HT impact: Help pours in for paralysed Jharkhand teen at AIIMS

  • Rhythma Kaul, Hindustan Times, New Delhi
  • Updated: Mar 12, 2016 08:46 IST
Abida Khatoon, mother of Javed, at All India Institute of Medical Sciences. Javed is admitted in the neurosurgery ward. (Raj K Raj/HT Photo)

Help is pouring in for the Jharkhand teen, Javed, admitted at the All India Institute of Medical Sciences’ (AIIMS) Trauma Centre for more than two years, after HT published his story on March 7.

HT had reported that the 15-year-old, who is paralysed neck down, is lying on bed number 4 of neurosurgery ward at AIIMS’ Trauma Centre since 2013 for want of a ventilator at home.

While some non-government organisations (NGOs) and individuals have come forward to offer money to AIIMS to buy ventilator for the boy, there are some that have offered to gift the family a ventilator.

“A lot of NGOs got in touch with us through phone and emails, offering to help this boy. In fact, the organisation that takes care of some of our non-ventilator patients in their home in Alwar, Sapna, also offered to buy a ventilator for him,” said Dr Deepak Agrawal, additional professor, AIIMS.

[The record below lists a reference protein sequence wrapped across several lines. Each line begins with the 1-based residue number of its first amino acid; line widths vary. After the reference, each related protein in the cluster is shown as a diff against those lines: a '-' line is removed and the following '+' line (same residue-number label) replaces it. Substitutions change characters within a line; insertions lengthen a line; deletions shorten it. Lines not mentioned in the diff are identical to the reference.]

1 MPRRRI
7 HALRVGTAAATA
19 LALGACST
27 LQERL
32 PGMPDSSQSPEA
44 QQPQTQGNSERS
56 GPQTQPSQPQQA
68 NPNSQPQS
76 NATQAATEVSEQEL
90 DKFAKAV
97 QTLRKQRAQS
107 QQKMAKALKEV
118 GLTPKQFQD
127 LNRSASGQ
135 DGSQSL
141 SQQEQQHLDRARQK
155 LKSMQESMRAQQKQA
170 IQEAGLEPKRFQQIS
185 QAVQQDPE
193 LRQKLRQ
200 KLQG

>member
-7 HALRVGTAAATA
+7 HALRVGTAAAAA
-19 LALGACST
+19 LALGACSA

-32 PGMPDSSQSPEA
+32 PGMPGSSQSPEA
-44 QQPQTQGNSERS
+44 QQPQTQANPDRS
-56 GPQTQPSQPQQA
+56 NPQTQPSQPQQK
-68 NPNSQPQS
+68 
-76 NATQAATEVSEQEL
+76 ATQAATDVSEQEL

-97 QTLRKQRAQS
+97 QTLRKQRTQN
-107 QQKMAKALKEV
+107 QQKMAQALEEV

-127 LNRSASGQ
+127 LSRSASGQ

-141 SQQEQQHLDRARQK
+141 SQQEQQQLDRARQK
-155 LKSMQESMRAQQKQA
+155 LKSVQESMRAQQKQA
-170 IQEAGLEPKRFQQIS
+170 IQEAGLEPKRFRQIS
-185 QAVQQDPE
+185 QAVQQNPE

Even though he does not need active treatment, he sometimes needs ventilator to breathe, particularly at night, which the family cannot afford to buy.

The family of seven belongs to Hazaribagh district in Jharkhand but moved lock stock and barrel since their youngest child was admitted at the trauma centre.

They don’t know how he got hurt but his friends had brought him home one afternoon in a paralysed state. An MRI scan revealed severe injury to the cervical spine and local doctors referred him to AIIMS, Delhi.

At any given time 7-8 beds in the neurosurgery department are occupied with patients like Javed who don’t need active treatment but because of them about 5-6 patients are turned away daily for lack of bed.

AIIMS has a Poor Patient Fund for which people can donate. Cheques can be sent in the name of Director, AIIMS and get 100% tax exemption if donating for patient care and 175% exemption if donating for research purposes.

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